Dynamic Myocardial Response to Exercise in Childhood Cancer Survivors Treated with Anthracyclines J. Am. Soc. Echocardiog. (IF 6.852) Pub Date : 2018-03-31 Barbara Cifra, Ching Kit Chen, Chun-Po S. Fan, Cameron Slorach, Cedric Manlhiot, Brian W. McCrindle, Andreea Dragulescu, Andrew N. Redington, Mark K. Friedberg, Paul C. Nathan, Luc Mertens
Background Anthracycline cardiotoxicity can cause significant long-term morbidity in childhood cancer survivors (CCS), but many CCS do not manifest clinical symptoms until adulthood. The aims of this study were to characterize the dynamic myocardial response to exercise of CCS at long-term follow-up by combining semisupine bicycle exercise stress echocardiography with myocardial imaging techniques and to establish whether semisupine bicycle exercise stress echocardiography could identify CCS with abnormal exercise response. Methods This was a single-center prospective cross-sectional study. One hundred CCS and 51 control subjects underwent semisupine bicycle exercise stress echocardiography. Color Doppler tissue imaging peak systolic (s′) and diastolic (e′) velocities, myocardial acceleration during isovolumic contraction, and longitudinal strain were measured at rest and at incremental heart rates in the left ventricular (LV) lateral wall, basal septum, and right ventricle. The relationship with increasing heart rate was evaluated for each parameter by plotting the values against heart rate at each stage of exercise. Kernel density estimate was used to establish the normality of the individual CCS exercise responses. Results At rest, no significant differences were found for LV lateral wall, right ventricular (RV), and basal septal systolic and diastolic velocities between CCS and control subjects. Only septal e′ was lower in CCS. LV longitudinal strain was similar between groups, while RV longitudinal strain was lower in CCS. At peak exercise, LV lateral wall, RV, and septal s′ were not different between groups, while e′ were significantly lower in CCS. LV lateral wall and septal isovolumic acceleration were also reduced in CCS. LV longitudinal strain was different between groups, while RV longitudinal strain was similar. The dynamic response of Doppler tissue imaging velocities, isovolumic acceleration, and strain was similar between CCS and control subjects. Kernel density estimate analysis confirmed that most CCS responses were within the normal range. Conclusions At 10-year follow-up, anthracycline-treated CCS with normal baseline ejection fractions have LV and RV systolic and diastolic myocardial exercise response comparable with that of control subjects. Minor differences were observed between CCS and control subjects at rest and at peak exercise, but the dynamic response is within the normal range.
Apical Transverse Motion Is Associated with Interventricular Mechanical Delay and Decreased Left Ventricular Function in Children with Dilated Cardiomyopathy J. Am. Soc. Echocardiog. (IF 6.852) Pub Date : 2018-03-29 Wei Hui, Cameron Slorach, Mark K. Friedberg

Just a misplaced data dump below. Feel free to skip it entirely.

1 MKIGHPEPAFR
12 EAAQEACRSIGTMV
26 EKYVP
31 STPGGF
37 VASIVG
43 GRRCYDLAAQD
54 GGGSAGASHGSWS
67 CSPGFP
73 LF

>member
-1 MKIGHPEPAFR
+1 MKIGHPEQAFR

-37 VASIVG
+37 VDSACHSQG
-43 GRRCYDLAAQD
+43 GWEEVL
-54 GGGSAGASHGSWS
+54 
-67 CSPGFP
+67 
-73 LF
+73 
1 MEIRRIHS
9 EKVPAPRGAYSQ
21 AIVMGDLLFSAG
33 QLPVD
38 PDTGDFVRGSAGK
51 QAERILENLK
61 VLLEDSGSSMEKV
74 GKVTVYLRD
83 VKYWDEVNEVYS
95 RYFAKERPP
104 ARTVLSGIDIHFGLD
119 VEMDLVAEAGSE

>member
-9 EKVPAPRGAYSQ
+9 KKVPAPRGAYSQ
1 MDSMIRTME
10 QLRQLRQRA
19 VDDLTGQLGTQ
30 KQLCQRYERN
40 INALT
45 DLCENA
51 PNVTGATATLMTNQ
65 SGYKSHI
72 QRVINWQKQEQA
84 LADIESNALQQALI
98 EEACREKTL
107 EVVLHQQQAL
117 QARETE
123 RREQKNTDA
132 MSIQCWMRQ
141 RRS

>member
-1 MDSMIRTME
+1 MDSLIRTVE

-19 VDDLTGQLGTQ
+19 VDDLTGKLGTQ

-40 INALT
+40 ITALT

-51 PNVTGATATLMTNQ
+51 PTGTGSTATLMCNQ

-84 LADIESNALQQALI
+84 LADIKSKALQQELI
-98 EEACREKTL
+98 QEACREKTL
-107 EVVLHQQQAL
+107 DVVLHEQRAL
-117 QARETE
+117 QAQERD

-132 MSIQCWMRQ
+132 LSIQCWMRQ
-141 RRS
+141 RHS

Background Apical transverse motion (ATM) is associated with electromechanical dyssynchrony in adult dilated cardiomyopathy (DCM). Bundle branch block electromechanical dyssynchrony is uncommon in pediatric DCM, but ATM and its association with ventricular function have not been characterized. Methods Fifty-six children with DCM were retrospectively studied. Using echocardiography, ATM was assessed visually and by speckle-tracking longitudinal displacement of the interventricular septal and left ventricular (LV) lateral walls in opposite directions. Doppler tissue imaging–derived displacement and velocities were used to time the onset and peak LV and right ventricle motion, from which intra- and interventricular delays were calculated to assess their association with ATM. The timing of aortic valve opening and closure in relation to onset and peak LV displacement was used as a measure of LV mechanical efficiency. Results LV ATM was observed in 35 of 56 patients (62.5%), occurring in two patterns: 45% had ATM (interventricular septum displacing toward the lateral wall and lateral wall displacing toward the mitral annulus during systole), and 18% showed reverse ATM (r-ATM; lateral wall displaced toward the apex and interventricular septum displaced toward the septal annulus during systole). Both patterns were associated with increased interventricular but not intraventricular mechanical delay (controls: 2 msec, ATM 16 msec, r-ATM 8 msec, both P < .05 vs control subjects). Patients with ATM or r-ATM had lower LV ejection fractions (19% vs 29%, P < .05) and higher mechanical inefficiency compared with those without ATM. Survival was not statistically different in those with ATM or r-ATM compared with those without ATM or r-ATM. Conclusions In pediatric DCM, ATM is associated with LV dysfunction, mechanical inefficiency, and interventricular mechanical delay.
Echocardiographic Assessment of Patients with Fabry Disease J. Am. Soc. Echocardiog. (IF 6.852) Pub Date : 2018-03-29 Darwin F. Yeung, Sandra Sirrs, Michael Y.C. Tsang, Kenneth Gin, Christina Luong, John Jue, Parvathy Nair, Pui K. Lee, Teresa S.M. Tsang